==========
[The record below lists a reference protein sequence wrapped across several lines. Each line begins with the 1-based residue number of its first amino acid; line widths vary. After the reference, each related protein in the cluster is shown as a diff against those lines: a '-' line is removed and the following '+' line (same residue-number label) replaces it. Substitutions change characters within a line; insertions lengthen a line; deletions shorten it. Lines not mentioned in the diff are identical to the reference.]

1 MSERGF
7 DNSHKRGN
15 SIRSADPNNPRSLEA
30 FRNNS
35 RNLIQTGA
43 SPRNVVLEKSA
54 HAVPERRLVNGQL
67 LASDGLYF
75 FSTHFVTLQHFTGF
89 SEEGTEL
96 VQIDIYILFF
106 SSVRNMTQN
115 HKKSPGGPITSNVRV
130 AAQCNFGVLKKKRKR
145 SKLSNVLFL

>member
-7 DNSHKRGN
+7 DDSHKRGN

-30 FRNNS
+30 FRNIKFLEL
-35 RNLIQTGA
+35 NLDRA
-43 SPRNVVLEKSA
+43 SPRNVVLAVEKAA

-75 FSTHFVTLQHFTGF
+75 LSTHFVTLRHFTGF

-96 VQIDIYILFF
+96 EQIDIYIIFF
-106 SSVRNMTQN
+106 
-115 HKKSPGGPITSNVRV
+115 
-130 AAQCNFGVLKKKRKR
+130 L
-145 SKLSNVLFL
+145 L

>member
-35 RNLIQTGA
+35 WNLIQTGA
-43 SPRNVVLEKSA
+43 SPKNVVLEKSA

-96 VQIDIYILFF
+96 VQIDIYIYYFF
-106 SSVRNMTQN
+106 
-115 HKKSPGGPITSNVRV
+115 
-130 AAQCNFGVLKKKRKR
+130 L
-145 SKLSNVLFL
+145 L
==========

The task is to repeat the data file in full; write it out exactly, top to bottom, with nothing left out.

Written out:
[The record below lists a reference protein sequence wrapped across several lines. Each line begins with the 1-based residue number of its first amino acid; line widths vary. After the reference, each related protein in the cluster is shown as a diff against those lines: a '-' line is removed and the following '+' line (same residue-number label) replaces it. Substitutions change characters within a line; insertions lengthen a line; deletions shorten it. Lines not mentioned in the diff are identical to the reference.]

1 MSERGF
7 DNSHKRGN
15 SIRSADPNNPRSLEA
30 FRNNS
35 RNLIQTGA
43 SPRNVVLEKSA
54 HAVPERRLVNGQL
67 LASDGLYF
75 FSTHFVTLQHFTGF
89 SEEGTEL
96 VQIDIYILFF
106 SSVRNMTQN
115 HKKSPGGPITSNVRV
130 AAQCNFGVLKKKRKR
145 SKLSNVLFL

>member
-7 DNSHKRGN
+7 DDSHKRGN

-30 FRNNS
+30 FRNIKFLEL
-35 RNLIQTGA
+35 NLDRA
-43 SPRNVVLEKSA
+43 SPRNVVLAVEKAA

-75 FSTHFVTLQHFTGF
+75 LSTHFVTLRHFTGF

-96 VQIDIYILFF
+96 EQIDIYIIFF
-106 SSVRNMTQN
+106 
-115 HKKSPGGPITSNVRV
+115 
-130 AAQCNFGVLKKKRKR
+130 L
-145 SKLSNVLFL
+145 L

>member
-35 RNLIQTGA
+35 WNLIQTGA
-43 SPRNVVLEKSA
+43 SPKNVVLEKSA

-96 VQIDIYILFF
+96 VQIDIYIYYFF
-106 SSVRNMTQN
+106 
-115 HKKSPGGPITSNVRV
+115 
-130 AAQCNFGVLKKKRKR
+130 L
-145 SKLSNVLFL
+145 L